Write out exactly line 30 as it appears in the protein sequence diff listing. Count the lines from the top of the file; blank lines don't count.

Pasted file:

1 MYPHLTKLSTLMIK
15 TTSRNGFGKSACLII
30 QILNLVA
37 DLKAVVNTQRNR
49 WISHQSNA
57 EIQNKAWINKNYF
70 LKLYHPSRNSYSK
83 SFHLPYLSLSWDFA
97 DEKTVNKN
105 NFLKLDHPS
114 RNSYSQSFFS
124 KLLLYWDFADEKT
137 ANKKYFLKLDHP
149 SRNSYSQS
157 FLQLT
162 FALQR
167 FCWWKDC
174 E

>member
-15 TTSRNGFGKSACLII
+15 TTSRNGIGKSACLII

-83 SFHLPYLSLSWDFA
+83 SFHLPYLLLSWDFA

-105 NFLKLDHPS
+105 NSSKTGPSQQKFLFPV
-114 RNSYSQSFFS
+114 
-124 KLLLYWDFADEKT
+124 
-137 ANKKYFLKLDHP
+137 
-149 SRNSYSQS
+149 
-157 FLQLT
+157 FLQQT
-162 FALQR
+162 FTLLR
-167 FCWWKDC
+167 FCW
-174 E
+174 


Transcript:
-137 ANKKYFLKLDHP